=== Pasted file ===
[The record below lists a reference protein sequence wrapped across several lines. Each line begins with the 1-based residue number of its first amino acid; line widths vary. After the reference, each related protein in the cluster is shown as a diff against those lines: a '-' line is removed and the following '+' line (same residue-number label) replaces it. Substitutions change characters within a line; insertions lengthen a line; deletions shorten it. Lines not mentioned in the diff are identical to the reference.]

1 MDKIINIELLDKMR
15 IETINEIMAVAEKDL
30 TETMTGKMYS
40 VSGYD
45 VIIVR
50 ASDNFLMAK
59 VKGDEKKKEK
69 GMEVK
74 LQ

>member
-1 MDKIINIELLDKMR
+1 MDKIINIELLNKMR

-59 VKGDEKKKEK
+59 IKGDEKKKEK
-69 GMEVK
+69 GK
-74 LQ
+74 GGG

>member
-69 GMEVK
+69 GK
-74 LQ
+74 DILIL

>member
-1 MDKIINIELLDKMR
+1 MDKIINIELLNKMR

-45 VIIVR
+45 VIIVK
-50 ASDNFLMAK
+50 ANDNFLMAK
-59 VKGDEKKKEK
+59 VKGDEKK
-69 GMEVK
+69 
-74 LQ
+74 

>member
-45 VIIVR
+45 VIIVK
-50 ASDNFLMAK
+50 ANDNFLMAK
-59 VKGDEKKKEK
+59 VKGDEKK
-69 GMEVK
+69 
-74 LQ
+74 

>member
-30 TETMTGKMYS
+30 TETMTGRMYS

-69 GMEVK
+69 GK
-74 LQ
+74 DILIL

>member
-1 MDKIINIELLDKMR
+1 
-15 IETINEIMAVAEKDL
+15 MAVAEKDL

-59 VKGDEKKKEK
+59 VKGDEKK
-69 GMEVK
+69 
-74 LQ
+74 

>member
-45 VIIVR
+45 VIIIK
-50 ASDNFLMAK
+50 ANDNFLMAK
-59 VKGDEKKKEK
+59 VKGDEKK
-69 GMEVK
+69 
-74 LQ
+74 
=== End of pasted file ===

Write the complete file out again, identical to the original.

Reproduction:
[The record below lists a reference protein sequence wrapped across several lines. Each line begins with the 1-based residue number of its first amino acid; line widths vary. After the reference, each related protein in the cluster is shown as a diff against those lines: a '-' line is removed and the following '+' line (same residue-number label) replaces it. Substitutions change characters within a line; insertions lengthen a line; deletions shorten it. Lines not mentioned in the diff are identical to the reference.]

1 MDKIINIELLDKMR
15 IETINEIMAVAEKDL
30 TETMTGKMYS
40 VSGYD
45 VIIVR
50 ASDNFLMAK
59 VKGDEKKKEK
69 GMEVK
74 LQ

>member
-1 MDKIINIELLDKMR
+1 MDKIINIELLNKMR

-59 VKGDEKKKEK
+59 IKGDEKKKEK
-69 GMEVK
+69 GK
-74 LQ
+74 GGG

>member
-69 GMEVK
+69 GK
-74 LQ
+74 DILIL

>member
-1 MDKIINIELLDKMR
+1 MDKIINIELLNKMR

-45 VIIVR
+45 VIIVK
-50 ASDNFLMAK
+50 ANDNFLMAK
-59 VKGDEKKKEK
+59 VKGDEKK
-69 GMEVK
+69 
-74 LQ
+74 

>member
-45 VIIVR
+45 VIIVK
-50 ASDNFLMAK
+50 ANDNFLMAK
-59 VKGDEKKKEK
+59 VKGDEKK
-69 GMEVK
+69 
-74 LQ
+74 

>member
-30 TETMTGKMYS
+30 TETMTGRMYS

-69 GMEVK
+69 GK
-74 LQ
+74 DILIL

>member
-1 MDKIINIELLDKMR
+1 
-15 IETINEIMAVAEKDL
+15 MAVAEKDL

-59 VKGDEKKKEK
+59 VKGDEKK
-69 GMEVK
+69 
-74 LQ
+74 

>member
-45 VIIVR
+45 VIIIK
-50 ASDNFLMAK
+50 ANDNFLMAK
-59 VKGDEKKKEK
+59 VKGDEKK
-69 GMEVK
+69 
-74 LQ
+74 